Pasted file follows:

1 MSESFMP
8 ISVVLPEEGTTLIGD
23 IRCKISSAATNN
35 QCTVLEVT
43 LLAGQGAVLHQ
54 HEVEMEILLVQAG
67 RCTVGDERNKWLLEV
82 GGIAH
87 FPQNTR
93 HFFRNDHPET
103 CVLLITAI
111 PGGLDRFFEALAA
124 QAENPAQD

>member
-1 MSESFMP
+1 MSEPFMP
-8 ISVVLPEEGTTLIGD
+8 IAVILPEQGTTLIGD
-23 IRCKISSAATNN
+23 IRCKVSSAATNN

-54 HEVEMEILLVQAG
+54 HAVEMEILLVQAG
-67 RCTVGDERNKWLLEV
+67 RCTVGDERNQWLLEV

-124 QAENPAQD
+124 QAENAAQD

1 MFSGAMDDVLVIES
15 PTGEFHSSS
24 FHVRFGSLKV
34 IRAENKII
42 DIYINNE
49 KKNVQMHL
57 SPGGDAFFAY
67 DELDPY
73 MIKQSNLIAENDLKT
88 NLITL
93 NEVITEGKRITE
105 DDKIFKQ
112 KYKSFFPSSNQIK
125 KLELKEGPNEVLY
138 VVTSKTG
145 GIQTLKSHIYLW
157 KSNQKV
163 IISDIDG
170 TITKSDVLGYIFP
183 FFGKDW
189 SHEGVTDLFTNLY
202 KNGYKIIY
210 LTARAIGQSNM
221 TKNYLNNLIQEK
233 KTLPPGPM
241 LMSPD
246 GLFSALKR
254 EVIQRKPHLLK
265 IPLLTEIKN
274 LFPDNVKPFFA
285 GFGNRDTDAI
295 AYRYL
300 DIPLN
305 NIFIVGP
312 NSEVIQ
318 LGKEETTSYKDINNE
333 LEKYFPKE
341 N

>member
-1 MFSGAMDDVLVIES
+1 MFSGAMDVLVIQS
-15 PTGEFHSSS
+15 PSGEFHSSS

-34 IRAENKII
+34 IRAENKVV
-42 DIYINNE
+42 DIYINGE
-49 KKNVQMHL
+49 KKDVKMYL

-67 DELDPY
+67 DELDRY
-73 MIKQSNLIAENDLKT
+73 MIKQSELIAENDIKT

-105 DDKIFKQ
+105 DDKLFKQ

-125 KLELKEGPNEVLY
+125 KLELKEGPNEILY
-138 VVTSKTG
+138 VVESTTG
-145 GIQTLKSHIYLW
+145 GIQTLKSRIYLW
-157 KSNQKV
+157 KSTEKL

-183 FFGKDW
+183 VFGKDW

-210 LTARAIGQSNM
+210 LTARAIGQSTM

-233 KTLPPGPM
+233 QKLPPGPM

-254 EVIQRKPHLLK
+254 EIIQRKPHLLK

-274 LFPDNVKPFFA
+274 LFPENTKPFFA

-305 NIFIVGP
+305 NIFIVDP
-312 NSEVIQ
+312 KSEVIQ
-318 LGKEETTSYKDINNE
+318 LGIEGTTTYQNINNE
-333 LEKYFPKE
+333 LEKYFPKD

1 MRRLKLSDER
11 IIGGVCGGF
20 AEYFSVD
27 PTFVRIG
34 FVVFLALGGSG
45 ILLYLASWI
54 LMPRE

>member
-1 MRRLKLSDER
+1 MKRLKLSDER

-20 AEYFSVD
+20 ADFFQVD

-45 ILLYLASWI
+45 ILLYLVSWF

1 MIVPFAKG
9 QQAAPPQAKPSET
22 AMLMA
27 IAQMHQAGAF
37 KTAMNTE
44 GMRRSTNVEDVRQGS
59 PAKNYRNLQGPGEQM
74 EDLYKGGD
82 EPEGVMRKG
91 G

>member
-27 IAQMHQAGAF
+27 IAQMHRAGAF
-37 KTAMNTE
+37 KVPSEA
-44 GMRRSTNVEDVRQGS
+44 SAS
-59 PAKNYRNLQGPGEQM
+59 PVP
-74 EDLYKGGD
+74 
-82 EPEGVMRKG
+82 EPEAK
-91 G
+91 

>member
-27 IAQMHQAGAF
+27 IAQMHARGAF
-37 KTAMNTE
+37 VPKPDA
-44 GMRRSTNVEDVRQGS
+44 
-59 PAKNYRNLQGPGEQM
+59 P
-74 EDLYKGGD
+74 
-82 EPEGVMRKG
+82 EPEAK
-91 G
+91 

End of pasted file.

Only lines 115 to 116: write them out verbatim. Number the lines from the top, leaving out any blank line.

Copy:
>member
-1 MRRLKLSDER